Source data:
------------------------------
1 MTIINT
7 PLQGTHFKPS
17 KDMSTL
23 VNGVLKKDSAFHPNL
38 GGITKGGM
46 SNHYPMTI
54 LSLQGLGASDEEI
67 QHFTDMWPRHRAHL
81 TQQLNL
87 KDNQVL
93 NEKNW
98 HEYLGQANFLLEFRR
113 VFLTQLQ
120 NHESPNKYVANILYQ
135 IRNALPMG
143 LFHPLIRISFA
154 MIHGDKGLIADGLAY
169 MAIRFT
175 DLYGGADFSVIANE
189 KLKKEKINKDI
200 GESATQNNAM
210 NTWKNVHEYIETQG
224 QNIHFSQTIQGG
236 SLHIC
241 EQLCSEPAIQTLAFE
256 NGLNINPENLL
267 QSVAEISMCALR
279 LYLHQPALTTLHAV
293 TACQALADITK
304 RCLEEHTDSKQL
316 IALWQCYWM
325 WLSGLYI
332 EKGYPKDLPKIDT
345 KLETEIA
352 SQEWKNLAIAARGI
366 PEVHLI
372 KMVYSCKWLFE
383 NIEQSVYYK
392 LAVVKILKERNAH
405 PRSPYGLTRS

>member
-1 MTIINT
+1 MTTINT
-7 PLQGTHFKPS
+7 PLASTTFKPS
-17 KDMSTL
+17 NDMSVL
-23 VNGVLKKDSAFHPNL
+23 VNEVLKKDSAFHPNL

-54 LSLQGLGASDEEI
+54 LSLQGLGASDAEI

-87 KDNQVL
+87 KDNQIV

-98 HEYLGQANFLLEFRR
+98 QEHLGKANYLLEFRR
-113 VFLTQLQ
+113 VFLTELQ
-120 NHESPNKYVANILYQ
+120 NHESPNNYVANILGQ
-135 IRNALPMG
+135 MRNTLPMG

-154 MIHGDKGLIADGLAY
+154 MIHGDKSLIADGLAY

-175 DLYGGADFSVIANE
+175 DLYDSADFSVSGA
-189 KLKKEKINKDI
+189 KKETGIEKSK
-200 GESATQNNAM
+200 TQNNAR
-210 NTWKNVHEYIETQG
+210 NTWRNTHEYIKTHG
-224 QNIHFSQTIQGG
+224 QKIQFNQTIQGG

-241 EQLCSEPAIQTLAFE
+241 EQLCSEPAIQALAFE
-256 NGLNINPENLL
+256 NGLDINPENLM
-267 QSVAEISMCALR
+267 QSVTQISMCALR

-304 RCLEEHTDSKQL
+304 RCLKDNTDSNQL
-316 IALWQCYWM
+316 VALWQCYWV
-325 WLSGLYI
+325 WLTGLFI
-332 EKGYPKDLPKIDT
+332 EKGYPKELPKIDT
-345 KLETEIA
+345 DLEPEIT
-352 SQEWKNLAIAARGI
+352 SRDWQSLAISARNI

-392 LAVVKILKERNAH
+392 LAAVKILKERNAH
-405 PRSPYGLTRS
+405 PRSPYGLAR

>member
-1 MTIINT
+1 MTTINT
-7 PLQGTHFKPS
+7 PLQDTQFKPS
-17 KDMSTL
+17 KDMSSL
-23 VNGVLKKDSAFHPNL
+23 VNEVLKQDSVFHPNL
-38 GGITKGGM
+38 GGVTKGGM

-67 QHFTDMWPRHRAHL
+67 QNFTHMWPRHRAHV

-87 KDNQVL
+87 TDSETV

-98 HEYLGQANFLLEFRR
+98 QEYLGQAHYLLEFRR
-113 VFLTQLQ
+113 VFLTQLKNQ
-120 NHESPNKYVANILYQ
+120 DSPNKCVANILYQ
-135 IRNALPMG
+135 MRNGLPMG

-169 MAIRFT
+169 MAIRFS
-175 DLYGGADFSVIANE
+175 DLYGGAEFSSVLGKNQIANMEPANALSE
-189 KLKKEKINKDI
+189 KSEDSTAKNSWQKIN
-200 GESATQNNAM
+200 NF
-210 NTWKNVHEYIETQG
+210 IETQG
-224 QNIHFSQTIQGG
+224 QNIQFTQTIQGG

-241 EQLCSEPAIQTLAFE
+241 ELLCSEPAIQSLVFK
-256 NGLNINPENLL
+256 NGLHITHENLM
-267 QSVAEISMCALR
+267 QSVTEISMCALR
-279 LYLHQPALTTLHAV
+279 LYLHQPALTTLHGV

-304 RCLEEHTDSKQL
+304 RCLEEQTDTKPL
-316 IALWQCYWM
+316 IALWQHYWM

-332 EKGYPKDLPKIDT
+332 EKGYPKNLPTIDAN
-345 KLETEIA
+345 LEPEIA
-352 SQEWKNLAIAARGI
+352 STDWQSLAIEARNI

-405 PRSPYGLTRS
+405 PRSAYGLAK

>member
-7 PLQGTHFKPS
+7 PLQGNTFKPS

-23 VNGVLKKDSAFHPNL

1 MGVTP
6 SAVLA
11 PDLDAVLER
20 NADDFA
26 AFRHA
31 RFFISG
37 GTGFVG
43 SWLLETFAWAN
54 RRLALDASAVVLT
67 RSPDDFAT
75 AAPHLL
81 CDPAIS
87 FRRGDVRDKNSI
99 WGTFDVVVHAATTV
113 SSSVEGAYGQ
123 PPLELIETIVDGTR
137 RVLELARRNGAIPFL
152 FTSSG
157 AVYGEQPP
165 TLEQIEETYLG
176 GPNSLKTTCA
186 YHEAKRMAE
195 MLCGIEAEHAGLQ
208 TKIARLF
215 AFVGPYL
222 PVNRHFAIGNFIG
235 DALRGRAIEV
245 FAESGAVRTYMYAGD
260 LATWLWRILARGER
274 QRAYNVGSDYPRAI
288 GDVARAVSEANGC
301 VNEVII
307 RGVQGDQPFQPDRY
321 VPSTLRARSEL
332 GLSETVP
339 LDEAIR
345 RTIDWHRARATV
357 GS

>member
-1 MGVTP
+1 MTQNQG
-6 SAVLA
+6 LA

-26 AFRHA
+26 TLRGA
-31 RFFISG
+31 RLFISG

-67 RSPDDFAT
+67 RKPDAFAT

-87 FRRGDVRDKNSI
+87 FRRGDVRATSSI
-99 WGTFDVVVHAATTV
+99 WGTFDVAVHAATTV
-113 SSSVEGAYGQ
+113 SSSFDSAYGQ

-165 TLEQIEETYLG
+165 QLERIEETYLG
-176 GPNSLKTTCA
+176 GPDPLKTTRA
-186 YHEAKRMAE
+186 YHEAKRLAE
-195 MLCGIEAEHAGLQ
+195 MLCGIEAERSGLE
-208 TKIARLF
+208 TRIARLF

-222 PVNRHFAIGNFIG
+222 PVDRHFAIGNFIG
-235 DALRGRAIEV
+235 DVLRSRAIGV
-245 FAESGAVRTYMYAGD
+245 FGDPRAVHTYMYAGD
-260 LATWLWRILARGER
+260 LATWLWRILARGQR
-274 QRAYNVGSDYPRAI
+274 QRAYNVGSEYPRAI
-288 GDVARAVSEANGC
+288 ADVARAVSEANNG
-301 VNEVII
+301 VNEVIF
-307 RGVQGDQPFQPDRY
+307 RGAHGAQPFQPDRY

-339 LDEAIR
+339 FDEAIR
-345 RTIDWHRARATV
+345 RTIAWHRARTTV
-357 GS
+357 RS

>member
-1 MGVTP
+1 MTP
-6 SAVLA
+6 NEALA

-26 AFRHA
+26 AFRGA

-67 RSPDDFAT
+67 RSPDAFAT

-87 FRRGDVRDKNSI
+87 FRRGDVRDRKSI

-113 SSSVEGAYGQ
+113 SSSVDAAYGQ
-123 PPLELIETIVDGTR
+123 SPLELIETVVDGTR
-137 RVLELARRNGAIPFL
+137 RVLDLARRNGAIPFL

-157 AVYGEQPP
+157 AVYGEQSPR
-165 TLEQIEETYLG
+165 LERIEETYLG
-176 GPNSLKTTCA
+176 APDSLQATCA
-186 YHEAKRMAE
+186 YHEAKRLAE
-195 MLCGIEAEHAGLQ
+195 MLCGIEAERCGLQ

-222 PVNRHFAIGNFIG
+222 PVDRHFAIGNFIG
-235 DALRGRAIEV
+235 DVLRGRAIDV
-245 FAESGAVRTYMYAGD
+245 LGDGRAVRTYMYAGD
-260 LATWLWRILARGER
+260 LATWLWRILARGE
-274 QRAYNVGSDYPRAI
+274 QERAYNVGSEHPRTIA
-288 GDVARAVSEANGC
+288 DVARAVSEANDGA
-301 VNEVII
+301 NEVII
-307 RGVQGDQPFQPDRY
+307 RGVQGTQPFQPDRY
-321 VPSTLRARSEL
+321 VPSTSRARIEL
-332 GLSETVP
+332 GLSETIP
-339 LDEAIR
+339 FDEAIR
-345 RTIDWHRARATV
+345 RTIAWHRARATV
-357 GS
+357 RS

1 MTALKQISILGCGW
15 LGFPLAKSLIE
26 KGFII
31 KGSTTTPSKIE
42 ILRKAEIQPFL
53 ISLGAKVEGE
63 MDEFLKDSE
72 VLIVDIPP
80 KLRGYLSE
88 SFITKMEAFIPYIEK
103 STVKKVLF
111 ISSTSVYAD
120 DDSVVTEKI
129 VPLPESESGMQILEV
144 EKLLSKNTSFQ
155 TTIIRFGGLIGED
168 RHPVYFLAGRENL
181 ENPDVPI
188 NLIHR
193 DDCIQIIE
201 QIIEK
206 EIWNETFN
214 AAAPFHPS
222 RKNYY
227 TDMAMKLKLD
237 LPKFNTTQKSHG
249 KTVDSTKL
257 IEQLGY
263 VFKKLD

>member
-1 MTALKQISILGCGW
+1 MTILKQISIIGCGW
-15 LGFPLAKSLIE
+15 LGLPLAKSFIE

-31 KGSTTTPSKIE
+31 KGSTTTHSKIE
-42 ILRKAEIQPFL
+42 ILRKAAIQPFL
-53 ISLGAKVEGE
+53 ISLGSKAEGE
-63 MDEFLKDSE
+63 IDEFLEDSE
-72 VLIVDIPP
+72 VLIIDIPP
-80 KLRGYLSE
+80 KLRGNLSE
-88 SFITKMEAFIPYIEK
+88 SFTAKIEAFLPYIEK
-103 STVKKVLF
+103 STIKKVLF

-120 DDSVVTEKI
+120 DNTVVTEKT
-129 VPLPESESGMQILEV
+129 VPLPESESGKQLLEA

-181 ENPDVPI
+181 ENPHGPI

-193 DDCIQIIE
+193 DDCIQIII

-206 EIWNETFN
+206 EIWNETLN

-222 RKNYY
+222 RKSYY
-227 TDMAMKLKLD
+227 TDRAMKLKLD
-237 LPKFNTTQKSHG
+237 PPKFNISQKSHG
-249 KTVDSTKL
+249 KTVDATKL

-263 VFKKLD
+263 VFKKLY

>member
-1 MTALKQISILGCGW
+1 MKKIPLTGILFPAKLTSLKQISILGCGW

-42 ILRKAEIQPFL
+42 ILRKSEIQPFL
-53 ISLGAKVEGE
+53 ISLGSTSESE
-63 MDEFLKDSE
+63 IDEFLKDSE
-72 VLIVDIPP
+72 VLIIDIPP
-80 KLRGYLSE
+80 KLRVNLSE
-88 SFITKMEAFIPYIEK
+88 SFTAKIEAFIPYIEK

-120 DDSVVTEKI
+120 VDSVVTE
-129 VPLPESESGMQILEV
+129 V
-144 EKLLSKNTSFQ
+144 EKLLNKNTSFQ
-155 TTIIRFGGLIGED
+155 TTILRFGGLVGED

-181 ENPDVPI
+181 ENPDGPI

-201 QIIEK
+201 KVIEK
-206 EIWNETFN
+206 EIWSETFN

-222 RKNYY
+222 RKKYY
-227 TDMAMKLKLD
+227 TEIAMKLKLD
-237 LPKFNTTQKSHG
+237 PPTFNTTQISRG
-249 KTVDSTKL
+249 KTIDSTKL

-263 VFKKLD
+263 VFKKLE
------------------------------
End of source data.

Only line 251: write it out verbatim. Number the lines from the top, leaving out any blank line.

-87 FRRGDVRDKNSI